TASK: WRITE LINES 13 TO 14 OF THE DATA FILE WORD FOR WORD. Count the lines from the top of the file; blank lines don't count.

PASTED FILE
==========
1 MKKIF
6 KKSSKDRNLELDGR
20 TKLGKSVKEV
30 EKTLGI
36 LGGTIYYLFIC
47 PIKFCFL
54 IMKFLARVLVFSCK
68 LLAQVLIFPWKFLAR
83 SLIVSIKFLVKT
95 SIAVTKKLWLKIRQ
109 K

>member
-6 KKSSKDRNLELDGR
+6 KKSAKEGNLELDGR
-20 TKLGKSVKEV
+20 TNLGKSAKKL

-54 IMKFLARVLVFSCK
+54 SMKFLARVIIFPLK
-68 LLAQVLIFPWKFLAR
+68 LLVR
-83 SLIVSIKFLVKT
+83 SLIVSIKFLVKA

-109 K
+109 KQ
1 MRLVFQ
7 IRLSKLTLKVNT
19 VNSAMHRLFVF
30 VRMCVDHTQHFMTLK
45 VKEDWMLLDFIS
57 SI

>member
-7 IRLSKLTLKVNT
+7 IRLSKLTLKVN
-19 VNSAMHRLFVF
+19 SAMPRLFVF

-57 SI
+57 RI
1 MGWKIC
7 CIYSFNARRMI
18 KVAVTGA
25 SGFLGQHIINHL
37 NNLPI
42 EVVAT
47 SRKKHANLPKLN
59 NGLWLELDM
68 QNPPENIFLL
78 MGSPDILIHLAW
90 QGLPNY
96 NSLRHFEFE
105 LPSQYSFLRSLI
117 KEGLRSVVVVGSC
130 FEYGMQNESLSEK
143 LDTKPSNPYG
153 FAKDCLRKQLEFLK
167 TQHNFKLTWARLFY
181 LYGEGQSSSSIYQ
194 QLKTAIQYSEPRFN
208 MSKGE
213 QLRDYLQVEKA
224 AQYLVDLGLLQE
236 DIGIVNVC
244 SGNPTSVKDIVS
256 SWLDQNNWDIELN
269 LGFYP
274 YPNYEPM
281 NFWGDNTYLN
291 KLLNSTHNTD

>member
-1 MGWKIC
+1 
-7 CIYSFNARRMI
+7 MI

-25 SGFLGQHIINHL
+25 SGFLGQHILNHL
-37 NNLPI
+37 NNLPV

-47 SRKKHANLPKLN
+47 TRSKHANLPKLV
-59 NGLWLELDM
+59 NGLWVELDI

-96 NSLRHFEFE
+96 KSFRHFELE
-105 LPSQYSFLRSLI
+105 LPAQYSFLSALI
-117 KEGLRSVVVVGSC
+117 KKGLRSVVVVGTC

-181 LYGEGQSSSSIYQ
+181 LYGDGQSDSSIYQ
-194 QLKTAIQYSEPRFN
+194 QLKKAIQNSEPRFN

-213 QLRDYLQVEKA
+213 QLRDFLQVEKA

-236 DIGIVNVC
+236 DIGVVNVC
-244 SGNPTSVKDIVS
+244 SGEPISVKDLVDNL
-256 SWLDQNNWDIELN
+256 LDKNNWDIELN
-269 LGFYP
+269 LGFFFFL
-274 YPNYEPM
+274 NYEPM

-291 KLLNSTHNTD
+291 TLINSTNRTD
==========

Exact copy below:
-6 KKSSKDRNLELDGR
+6 KKSAKEGNLELDGR